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Language and Etiquette

Wheeled Sorts

The French tend to be quite formal although the Provençeaux in general, and the Niçois in particular, can be a little less so than the inhabitants of other regions. It is not considered polite to use anyone’s first or given name unless invited to do so or to indulge in cheek kissing (faire la bise) unless the person you are meeting initiates the process.


French is the main language spoken in Nice and the surrounding area.

Always say ‘Bonjour’ when meeting someone or entering a shop and don’t forget ‘au Revoir’ when you leave. ‘S’il vous plait’ and ‘Merci’ are both essential phrases. If you’ve never spoken French before you may feel a little awkward at first but it is essential if you want to get along with folks and get the most out of your visit.

You may find that the person you are speaking to wants to practise their English – I’ve often found myself in the bizarre situation of endeavoring to speak to someone in French who insists on speaking to me in English! Nowadays I indulge them as there will be plenty who don’t speak English and on the whole they will respect your efforts.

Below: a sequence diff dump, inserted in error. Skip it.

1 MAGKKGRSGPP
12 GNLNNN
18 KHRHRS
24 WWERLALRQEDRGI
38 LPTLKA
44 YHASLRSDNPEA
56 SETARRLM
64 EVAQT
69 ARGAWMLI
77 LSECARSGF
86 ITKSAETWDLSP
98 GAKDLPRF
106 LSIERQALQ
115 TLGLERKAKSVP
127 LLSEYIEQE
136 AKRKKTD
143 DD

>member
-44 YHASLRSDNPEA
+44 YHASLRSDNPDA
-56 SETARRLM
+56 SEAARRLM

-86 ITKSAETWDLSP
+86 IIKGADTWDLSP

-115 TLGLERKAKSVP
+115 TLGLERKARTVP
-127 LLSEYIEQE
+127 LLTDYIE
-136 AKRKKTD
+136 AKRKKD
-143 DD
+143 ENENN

While you are most likely to encounter French, sometimes you will hear the locals speaking Nissart which is a dialect of the old Oc language. You will certainly notice dual language signs.

Street Life

Although things have improved in recent years, the politeness you find on the street or in shops does not always extend to the road. Always make sure drivers are intending to stop before you step out onto a crossing and, if driving yourself, don’t assume that a driver flashing his/her lights at you wants you to proceed – he/she is probably warning you that ‘Les Flics’ (Gendarmes) are waiting down the road to check your speed!


The ancient language of Nice

Text © Paul Shawcross

Image by Kurt Bauschardt